Manisha Koirala interview: ‘No matter how much heartbreak you suffer, you should not lose hope’

The 1990s star will be seen in the June 2 release ‘Dear Maya’.

There is a warm, fuzzy embrace of anticipation around Manisha Koirala’s upcoming film Dear Maya, directed by debutante Sunaina Bhatnagar. And it has little to do with the fact that it is the actress’s first release after six years. The 1990s movie star has emerged from a long battle with cancer and other personal crises. In the June 2 release, Koirala plays a recluse who is the subject of a thoughtless prank and then goes missing.

Considered one of the most beautiful actors of her generation, Koirala starred in decade-defining films by the likes of Subhash Ghai, Shekhar Kapur, Mani Ratnam, Vidhu Vinod Chopra, Sanjay Leela Bhansali and Manoor Khan. Despite a slew of unremarkable films and befuddling career decisions, Koirala is still remembered for her headline-generating personal life, the ability to dominate the screen even when paired with Shah Rukh Khan or Aamir Khan, and for convincingly portraying both a Bhansali heroine and a suicide bomber. Sounding ebullient and positive, Koirala spoke to about the art of flirting with the camera and why she is happy to choose parenthood over being married.

You have had a tumultuous few years away from the spotlight. What did it feel like to be back on the sets for ‘Dear Maya’?
I just wanted to do it right. I was unsure of myself and was very excited at the same time. I had rehearsed earlier, so it was okay, I guess. I think it was a scene with dogs. Maya Devi, my character has a few dogs. It was pretty scary actually.

Dear Maya (2017).

Even in some of your earliest films, you did not seem to care much for good or bad angles. What kind of a relationship have you had with the camera?
Early on, when I had just started my career, Shekhar Kapur was directing me for Dushmani. He told me, ‘Manisha, flirt with the camera.’ I had absolutely no clue what he was asking me to do. I was totally lost and unsure if I was doing it right or wrong. Over the years I began to understand what he really meant by that.

The relationship with the camera has evolved over the years. When I see myself on the screen now, I know how far I have come since then. Luckily, whatever confusion I have in my head does not show on my face. I love being in front of the camera, I love performing. I also get anxious and nervous while doing so.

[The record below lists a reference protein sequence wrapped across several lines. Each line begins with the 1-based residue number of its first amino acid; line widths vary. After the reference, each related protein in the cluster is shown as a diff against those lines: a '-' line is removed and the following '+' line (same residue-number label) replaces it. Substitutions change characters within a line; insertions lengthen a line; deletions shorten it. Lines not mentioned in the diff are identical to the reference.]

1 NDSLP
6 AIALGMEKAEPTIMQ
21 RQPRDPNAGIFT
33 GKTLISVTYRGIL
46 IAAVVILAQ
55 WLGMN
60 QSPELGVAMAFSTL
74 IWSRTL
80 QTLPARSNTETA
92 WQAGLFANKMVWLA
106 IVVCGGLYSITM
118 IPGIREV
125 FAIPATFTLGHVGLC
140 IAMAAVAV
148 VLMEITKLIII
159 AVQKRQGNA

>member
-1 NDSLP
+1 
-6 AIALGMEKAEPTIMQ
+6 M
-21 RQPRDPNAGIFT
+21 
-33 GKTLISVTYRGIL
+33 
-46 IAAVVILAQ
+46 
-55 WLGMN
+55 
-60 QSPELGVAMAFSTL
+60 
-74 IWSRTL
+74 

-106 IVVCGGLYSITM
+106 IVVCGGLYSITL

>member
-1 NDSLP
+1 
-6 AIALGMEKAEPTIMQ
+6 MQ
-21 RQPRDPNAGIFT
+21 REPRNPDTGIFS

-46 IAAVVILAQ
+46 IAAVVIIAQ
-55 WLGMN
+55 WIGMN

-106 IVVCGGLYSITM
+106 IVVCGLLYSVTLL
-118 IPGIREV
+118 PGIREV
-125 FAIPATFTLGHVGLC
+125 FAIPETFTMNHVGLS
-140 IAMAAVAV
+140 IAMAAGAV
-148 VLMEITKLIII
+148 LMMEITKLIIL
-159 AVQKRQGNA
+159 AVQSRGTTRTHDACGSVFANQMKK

So how have you evolved as an actress?
Earlier, I used to be a lot more spontaneous. My first takes were always my best takes. Over the years, I have become slightly more methodical. I come to a shoot more prepared. I guess it has also to do with the fact that the way the industry functions has also changed. I shot a short film with Dibakar Banerjee and he said, ‘Manisha, you are meant for the camera.’ It was extremely reassuring and encouraging to hear someone like him say that.

The song Uyire from Bombay (1995).

What is it about ‘Dear Maya’ that appealed to you?
Basically the whole concept of finding love and hope when everything is taken away from you. The idea that no matter how much hatred comes your way or heartbreak you suffer, you should not lose hope because you never know what happens next in life – that struck a chord with me. It is a beautiful film.

‘Dear Maya’ is an indie film. You are also doing Rajkumar Hirani’s Sanjay Dutt biopic, playing Nargis Dutt. Two films on two very different scales.
At the end of the day, the film matters. And no matter what the scale is, the intention has to be to make a good film, give it priority over everything else. In Dear Maya, for instance, it is a young, new team. Almost everyone’s first project. And everyone has been working hard on it.

These days, even if you are doing a big budget film with a lot of support available to you, you cannot afford to give it your 30 or 70%. You have to give it 100% or more. These are competitive times and everyone has upped their ante.

How much of Maya’s body language and styling is your idea?
It is difficult to demarcate between the director’s vision and my interpretation. Sunaina is the creator of the character. She knew the character thoroughly. I had to understand her perspective and fit into the mould. I rehearsed with her. There was some give and take of ideas. We sat down with the stylist and the director and writer to discuss the look. We knew Maya would be this blob of cloth. You cannot see an inch of her figure line. She has been wearing the same clothes for 20 years.

You have been hailed as a survivor in more many ways than one. You have been giving motivational speeches too. Hasn’t anyone approached you to write a book?
Well, they have. And I did try to get started. But I realised I am not ready yet. Not now.

You are about to adopt a daughter. More and more celebrities are opting for parenthood over marriage or committed relationships.
Each unto their own. But I can say this for myself, I love being with a family. I love bonding with family. Being married or being in a committed relationship may not be everyone’s cup of tea. But having a family is always reassuring. And it is great to have a child as a part of your family, even if you are not in a relationship. I have always loved the idea of being surrounded by parents, siblings. These are the bonds I have cherished.

Manisha Koirala in Mann (1999).
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